Learn about using the Kindle Previewer to convert.
- [Instructor] Another way to get your book up onto the Kindle Bookstore is to export it or get it into ePUB format, a valid ePUB format. And then from the ePUB, convert it to a MOBI file. Very likely, you already have an ePUB that you are submitting to the Apple iBookstore or to Kobo, and so you already have one that's good to go. Where you want to start with this process is this page here, Kindle Format 8 Overview. This is actually an old page because KF8, this format, was introduced in 2011.
But one of the reasons I like it, other than it reminds me of what's so cool about KF8, this is the current version for most Kindle reflowable and fixed layout ebooks, is that it's based on HTML5 and CSS3, which may sound familiar if you remember the ePUB chapter, because that's what ePUBs are all about. What I like about it is it's got all these handy links to things that I download all the time. So I have this page bookmarked in my working computer. And while we're on this page right here, the program I'm going to show you is one of their free utilities called Kindle Previewer.
And Kindle Previewer shows you what an ebook looks like in various models of the Kindle right on your desktop, either a Mac or Windows desktop. And I believe I've shown that to you a few times already in this title. One thing I want to mention, though, is that if you click here as I record this, if you click Kindle Previewer it brings you to the older Kindle Previewer, which is version 2.94. And the one that I've been using in this title is currently actually in beta, called Kindle Previewer 3.
So I recommend that you download that one if you want what your screen shows to match what's on my screen. The point about Kindle Previewer is that not only can it show you what a MOBI file looks like on various devices right on your computer, but it will also convert an ePUB to MOBI. We're going to jump there in a second, but there's one other thing I want you to download while we're here, Kindle Publishing Guidelines. This is the Bible of how your files should be formatted in order for the Kindle Store to list them and sell them successfully.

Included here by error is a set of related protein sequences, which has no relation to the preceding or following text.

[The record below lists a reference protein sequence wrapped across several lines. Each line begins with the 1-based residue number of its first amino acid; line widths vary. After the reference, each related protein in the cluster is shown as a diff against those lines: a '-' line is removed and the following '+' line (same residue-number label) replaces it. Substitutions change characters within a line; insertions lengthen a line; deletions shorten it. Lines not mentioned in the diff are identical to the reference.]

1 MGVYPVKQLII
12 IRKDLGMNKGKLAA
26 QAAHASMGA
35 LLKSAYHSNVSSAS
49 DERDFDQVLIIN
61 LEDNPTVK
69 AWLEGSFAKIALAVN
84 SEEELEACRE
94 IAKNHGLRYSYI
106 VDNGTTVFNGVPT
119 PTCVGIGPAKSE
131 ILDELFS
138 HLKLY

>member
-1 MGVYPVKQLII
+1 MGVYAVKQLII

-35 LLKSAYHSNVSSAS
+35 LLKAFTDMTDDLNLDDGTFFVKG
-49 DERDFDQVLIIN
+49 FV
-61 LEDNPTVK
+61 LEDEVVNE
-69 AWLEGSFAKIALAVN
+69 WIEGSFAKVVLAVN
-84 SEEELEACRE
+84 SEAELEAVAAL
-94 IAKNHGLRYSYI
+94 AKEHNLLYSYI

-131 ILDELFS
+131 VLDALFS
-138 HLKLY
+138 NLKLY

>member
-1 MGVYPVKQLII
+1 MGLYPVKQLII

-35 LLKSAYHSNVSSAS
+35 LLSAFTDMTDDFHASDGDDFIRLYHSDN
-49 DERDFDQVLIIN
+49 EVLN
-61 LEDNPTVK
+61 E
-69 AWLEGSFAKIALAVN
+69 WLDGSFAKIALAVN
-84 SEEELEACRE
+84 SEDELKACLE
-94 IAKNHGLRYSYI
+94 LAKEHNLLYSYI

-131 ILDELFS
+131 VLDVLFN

I've already downloaded it and I've opened it up in Acrobat. Here's the Publishing Guidelines. And I'm going to jump right to the very beginning, Getting Started. Isn't that inspiring? I think it is. And it's telling you paths to getting your content on Kindle. The main thing I want to call your attention to is right here. You can create them in-house, that means at your location rather than having Amazon convert for you, from HTML files or ePUB files. As we talked about previously, if you have a Word document you need to get it into HTML format to upload it there, or you can use an ePUB file.
And I would say that most professional ebook developers and designers use this method. You create a valid ePUB file using any one of the methods that I've already talked about, and then you use Kindle Previewer to convert it to a MOBI file so that you can test what it looks like on-screen in Kindle Reader apps and also on Kindle devices. You can side-load it, add it to a Kindle device and see what it looks like. And we'll take a look at that in a little bit. First let's talk about the process of converting an ePUB to MOBI.